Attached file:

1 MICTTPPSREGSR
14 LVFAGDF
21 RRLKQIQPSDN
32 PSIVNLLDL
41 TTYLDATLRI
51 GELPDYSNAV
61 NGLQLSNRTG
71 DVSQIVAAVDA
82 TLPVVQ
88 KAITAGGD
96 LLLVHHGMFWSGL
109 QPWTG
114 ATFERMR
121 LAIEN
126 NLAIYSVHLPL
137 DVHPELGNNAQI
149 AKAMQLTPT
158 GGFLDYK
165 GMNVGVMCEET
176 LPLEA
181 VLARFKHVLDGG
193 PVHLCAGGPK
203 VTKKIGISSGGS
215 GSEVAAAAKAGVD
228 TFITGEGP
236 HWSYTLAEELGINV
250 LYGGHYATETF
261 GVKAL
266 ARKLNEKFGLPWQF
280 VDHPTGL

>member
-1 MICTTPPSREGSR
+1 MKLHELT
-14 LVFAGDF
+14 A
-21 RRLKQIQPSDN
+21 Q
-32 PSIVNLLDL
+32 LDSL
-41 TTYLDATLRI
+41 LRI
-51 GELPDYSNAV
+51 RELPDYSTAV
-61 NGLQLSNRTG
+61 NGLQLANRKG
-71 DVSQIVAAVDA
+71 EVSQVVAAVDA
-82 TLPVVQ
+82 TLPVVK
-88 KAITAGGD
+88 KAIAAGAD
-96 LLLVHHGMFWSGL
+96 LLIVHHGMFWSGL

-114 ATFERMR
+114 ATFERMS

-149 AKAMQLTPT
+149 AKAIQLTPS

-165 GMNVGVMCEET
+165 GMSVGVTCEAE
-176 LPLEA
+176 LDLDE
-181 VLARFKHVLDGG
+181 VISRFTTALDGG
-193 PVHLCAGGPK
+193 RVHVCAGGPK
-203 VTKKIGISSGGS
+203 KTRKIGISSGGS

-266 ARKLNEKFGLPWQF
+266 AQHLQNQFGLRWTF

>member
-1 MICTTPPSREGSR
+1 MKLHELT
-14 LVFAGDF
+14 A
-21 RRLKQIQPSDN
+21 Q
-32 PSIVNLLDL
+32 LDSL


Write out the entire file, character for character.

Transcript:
1 MICTTPPSREGSR
14 LVFAGDF
21 RRLKQIQPSDN
32 PSIVNLLDL
41 TTYLDATLRI
51 GELPDYSNAV
61 NGLQLSNRTG
71 DVSQIVAAVDA
82 TLPVVQ
88 KAITAGGD
96 LLLVHHGMFWSGL
109 QPWTG
114 ATFERMR
121 LAIEN
126 NLAIYSVHLPL
137 DVHPELGNNAQI
149 AKAMQLTPT
158 GGFLDYK
165 GMNVGVMCEET
176 LPLEA
181 VLARFKHVLDGG
193 PVHLCAGGPK
203 VTKKIGISSGGS
215 GSEVAAAAKAGVD
228 TFITGEGP
236 HWSYTLAEELGINV
250 LYGGHYATETF
261 GVKAL
266 ARKLNEKFGLPWQF
280 VDHPTGL

>member
-1 MICTTPPSREGSR
+1 MKLHELT
-14 LVFAGDF
+14 A
-21 RRLKQIQPSDN
+21 Q
-32 PSIVNLLDL
+32 LDSL
-41 TTYLDATLRI
+41 LRI
-51 GELPDYSNAV
+51 RELPDYSTAV
-61 NGLQLSNRTG
+61 NGLQLANRKG
-71 DVSQIVAAVDA
+71 EVSQVVAAVDA
-82 TLPVVQ
+82 TLPVVK
-88 KAITAGGD
+88 KAIAAGAD
-96 LLLVHHGMFWSGL
+96 LLIVHHGMFWSGL

-114 ATFERMR
+114 ATFERMS

-149 AKAMQLTPT
+149 AKAIQLTPS

-165 GMNVGVMCEET
+165 GMSVGVTCEAE
-176 LPLEA
+176 LDLDE
-181 VLARFKHVLDGG
+181 VISRFTTALDGG
-193 PVHLCAGGPK
+193 RVHVCAGGPK
-203 VTKKIGISSGGS
+203 KTRKIGISSGGS

-266 ARKLNEKFGLPWQF
+266 AQHLQNQFGLRWTF

>member
-1 MICTTPPSREGSR
+1 MKLHELT
-14 LVFAGDF
+14 A
-21 RRLKQIQPSDN
+21 Q
-32 PSIVNLLDL
+32 LDSL